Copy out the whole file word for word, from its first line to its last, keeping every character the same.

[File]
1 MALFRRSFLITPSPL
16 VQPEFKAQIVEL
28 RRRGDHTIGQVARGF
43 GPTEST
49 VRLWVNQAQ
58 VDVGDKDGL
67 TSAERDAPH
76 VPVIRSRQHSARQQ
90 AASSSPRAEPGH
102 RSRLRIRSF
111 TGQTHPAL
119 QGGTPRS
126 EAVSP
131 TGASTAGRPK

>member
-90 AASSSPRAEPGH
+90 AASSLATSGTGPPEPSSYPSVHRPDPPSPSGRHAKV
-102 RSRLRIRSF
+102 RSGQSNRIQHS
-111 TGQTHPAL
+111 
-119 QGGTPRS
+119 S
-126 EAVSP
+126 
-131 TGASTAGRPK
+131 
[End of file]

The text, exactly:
1 MALFRRSFLITPSPL
16 VQPEFKAQIVEL
28 RRRGDHTIGQVARGF
43 GPTEST
49 VRLWVNQAQ
58 VDVGDKDGL
67 TSAERDAPH
76 VPVIRSRQHSARQQ
90 AASSSPRAEPGH
102 RSRLRIRSF
111 TGQTHPAL
119 QGGTPRS
126 EAVSP
131 TGASTAGRPK

>member
-90 AASSSPRAEPGH
+90 AASSLATSGTGPPEPSSYPSVHRPDPPSPSGRHAKV
-102 RSRLRIRSF
+102 RSGQSNRIQHS
-111 TGQTHPAL
+111 
-119 QGGTPRS
+119 S
-126 EAVSP
+126 
-131 TGASTAGRPK
+131 